Muscle and bone health matters at every age. That’s why dairy products are not only an important part of the diet for children as they build muscle and bone density, but also for older adults as they face the natural degradation of muscle and bone integrity that comes with aging.
The Mayo Clinic’s lead dietician, Tara Schmidt, shared that message in a recent webinar from the top-ranking hospital for members of its healthy living program. Diet was a significant part of Schmidt’s discussion on best practices for healthy aging, which was put on with support from the National Dairy Council.
“Nutrition is a major determinant of successful aging,” she said, noting that nutritional needs change as we get older.
Physiologically, aging results in hormone changes, reduced metabolism, less muscle mass, cognitive decline, and a greater risk for weight gain, heart disease, diabetes, and osteoporosis. Following a healthy eating pattern is important to combat these concerns as much as possible.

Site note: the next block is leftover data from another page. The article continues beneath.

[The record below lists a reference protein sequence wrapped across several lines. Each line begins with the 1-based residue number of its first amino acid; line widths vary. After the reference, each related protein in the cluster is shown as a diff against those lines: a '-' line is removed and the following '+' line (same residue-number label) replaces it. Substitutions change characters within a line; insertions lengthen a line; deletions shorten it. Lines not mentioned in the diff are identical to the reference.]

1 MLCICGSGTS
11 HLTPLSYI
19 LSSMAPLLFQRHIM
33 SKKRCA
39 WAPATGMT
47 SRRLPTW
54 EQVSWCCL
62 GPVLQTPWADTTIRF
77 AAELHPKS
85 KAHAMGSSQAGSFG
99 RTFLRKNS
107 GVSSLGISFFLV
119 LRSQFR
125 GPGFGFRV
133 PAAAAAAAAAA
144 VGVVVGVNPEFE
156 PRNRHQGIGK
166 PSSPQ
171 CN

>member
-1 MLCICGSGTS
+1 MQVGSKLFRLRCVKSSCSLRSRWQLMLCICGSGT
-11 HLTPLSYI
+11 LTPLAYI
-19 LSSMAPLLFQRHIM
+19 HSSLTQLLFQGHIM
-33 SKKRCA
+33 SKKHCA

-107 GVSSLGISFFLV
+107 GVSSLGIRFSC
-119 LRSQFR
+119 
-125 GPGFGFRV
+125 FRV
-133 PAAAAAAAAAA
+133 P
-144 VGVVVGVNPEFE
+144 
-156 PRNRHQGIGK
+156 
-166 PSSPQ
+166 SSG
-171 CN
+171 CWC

In addition to consuming enough fruits, vegetables, and fiber, Schmidt discussed dairy’s place in the diet. “We know that there is a role for low-fat dairy and dairy in general to provide us with calcium and vitamin D. This can help reduce our risk and manage our muscle and bone health, fight against sarcopenia (age-related progressive loss of muscle mass), and either prevent or delay the onset of osteoporosis progression,” she said to attendees. “These are nutrients that older adults tend to fall short on — calcium, vitamin D, and potassium. I know that’s what dairy is most often known for, but there are actually 13 essential nutrients we can get from dairy,” she continued.
Schmidt highlighted five key nutrients that become more important as you age because the body isn’t making or absorbing as much of them: protein, calcium, vitamin D, vitamin B12, and omega-3 fatty acids. In discussing what foods provide these nutrients, she noted that milk is a source of all five.
Maintaining muscle and bone mass is important as a person gets older to help avoid weakness that can lead to falls and related injuries. Schmidt also explained that when you have less muscle, you will burn fewer calories in a resting state, which can lead to weight gain and issues such as diabetes.
Eating a healthy diet and being active helps support muscle mass and can fight against reduced metabolism, and she reminded that if you don’t use your muscles, you will lose them as you age. In fact, Schmidt’s four pillars of healthy aging are:
All four factors are interrelated to each other. When each has a healthy foundation, it will help adults age well.